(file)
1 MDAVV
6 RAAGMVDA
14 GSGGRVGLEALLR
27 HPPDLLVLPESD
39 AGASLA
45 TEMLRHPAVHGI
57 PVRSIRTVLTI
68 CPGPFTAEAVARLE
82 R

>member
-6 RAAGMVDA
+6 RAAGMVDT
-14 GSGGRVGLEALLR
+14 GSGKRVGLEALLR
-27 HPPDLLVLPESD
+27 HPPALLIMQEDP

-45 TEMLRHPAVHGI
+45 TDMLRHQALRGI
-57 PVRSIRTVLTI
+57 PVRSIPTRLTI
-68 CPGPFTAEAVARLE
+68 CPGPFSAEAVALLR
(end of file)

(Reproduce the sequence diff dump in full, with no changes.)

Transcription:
1 MDAVV
6 RAAGMVDA
14 GSGGRVGLEALLR
27 HPPDLLVLPESD
39 AGASLA
45 TEMLRHPAVHGI
57 PVRSIRTVLTI
68 CPGPFTAEAVARLE
82 R

>member
-6 RAAGMVDA
+6 RAAGMVDT
-14 GSGGRVGLEALLR
+14 GSGKRVGLEALLR
-27 HPPDLLVLPESD
+27 HPPALLIMQEDP

-45 TEMLRHPAVHGI
+45 TDMLRHQALRGI
-57 PVRSIRTVLTI
+57 PVRSIPTRLTI
-68 CPGPFTAEAVARLE
+68 CPGPFSAEAVALLR